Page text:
Flu shot, precautions can help in avoiding virus
Doctors recommend a flu shot for people older than 65, pregnant women and people with diseases such as COPD, asthma, heart and nervous system disorders.
It’s here again — cold and influenza season. Mount your defenses by getting your sleep and keeping the hand sanitizer in use.
“For flu and cold prevention, the best thing is to avoid anyone sick,” said Dr. Evangelia Fotopoulos, a family medicine physician of the Steward Medical Group in Melbourne. “The other thing is soap and water and hygiene and hand sanitizer. If someone is coughing, stay at least 3 feet away from the person.”
Fotopoulos also recommends wearing a mask over the nose and mouth if you are sick and going to the doctor, or you have an appointment and will be waiting in the office.
“In close proximity in care facilities, you have more of a chance to catch the flu,” Fotopoulos said. “Not only if you catch it, it can linger on surfaces such as doorknobs and remote controls. It is important to clean afterward.”
She recommends coughing and sneezing into a tissue and disposing of the tissue and then washing your hands. Usually those are the key factors.
“I recommend a flu shot for especially high-risk young patients, people older than 65 and pregnant women and people with diseases such as COPD, asthma, heart and nervous system who are at higher risk,” Fotopoulos said. “Flu immunization shots have been effective even in previous years when not as effective against the special strain. It helps you keep from getting complications.”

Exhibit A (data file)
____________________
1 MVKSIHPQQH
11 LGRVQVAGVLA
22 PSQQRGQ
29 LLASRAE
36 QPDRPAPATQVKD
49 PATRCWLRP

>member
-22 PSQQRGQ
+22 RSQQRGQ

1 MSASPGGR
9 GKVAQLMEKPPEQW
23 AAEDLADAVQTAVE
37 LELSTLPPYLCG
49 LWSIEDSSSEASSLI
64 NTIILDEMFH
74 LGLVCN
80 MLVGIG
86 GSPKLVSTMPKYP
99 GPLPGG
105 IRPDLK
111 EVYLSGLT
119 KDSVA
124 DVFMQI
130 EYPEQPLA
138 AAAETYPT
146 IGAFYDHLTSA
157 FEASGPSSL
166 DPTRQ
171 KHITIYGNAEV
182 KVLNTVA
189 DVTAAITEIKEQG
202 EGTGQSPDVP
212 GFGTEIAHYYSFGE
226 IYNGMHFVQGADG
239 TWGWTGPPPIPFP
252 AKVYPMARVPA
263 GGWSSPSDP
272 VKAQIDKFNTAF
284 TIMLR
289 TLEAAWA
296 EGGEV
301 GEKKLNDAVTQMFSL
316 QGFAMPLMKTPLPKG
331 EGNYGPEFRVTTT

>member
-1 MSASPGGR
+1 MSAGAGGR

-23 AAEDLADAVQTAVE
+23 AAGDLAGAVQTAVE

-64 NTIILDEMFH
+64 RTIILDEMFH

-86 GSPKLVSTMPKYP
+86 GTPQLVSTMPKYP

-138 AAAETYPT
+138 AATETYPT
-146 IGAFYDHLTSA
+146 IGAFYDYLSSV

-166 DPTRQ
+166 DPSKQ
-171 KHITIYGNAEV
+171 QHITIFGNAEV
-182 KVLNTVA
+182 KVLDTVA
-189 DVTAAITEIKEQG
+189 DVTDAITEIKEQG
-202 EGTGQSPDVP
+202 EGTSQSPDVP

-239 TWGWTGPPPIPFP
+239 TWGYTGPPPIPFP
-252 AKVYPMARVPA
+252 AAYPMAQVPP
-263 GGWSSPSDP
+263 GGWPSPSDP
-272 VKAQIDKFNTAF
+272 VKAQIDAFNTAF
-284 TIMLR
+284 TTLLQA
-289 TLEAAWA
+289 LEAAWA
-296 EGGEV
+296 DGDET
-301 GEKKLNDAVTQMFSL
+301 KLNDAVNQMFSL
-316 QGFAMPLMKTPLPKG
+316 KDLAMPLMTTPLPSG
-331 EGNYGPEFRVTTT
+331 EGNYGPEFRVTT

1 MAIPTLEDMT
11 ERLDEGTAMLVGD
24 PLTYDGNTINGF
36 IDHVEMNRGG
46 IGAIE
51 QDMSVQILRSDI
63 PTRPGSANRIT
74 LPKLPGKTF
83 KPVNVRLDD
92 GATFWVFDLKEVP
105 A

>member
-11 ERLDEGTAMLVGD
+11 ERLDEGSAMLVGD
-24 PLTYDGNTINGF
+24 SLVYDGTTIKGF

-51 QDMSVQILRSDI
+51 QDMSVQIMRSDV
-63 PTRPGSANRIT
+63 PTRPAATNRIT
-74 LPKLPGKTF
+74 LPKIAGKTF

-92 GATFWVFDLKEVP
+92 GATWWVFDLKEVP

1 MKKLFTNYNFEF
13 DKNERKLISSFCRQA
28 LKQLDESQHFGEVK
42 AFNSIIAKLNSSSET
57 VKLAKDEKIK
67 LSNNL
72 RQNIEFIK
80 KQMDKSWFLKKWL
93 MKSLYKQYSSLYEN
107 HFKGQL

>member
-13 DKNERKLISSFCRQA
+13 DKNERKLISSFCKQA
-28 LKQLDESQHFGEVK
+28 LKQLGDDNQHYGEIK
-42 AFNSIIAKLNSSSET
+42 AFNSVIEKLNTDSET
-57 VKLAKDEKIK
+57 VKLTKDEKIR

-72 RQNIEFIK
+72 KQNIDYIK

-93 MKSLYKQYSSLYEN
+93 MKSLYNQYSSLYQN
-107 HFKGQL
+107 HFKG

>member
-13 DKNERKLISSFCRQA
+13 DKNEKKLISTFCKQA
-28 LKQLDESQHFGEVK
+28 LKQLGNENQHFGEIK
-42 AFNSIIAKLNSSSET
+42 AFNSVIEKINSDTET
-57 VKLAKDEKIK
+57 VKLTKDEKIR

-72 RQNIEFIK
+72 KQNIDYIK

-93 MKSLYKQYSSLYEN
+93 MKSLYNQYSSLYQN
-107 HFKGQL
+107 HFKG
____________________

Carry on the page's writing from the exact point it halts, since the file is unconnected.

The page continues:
Self-limited flu usually goes away in two weeks, added Fotopoulos. Fever goes away in about two to five days.
“Anything over 100 degrees is considered a fever,” Fotopoulos said. “Influenza virus is muscle and headache and a general fatigue with coughing and sneezing. These flu-like symptoms are very general. Be aware during flu season an incubation period is one to four days. Give yourself time for your body to fight this.”
Treat it by staying home, resting and getting plenty of fluids to prevent dehydration, advised the doctor.
“Get electrolytes into the body and have chicken soup because it has electrolytes,” Fotopoulos said. “If you feel like you are not getting fluids in and the fever is not responding to home remedies, then contact your family care provider and get tested for the flu.”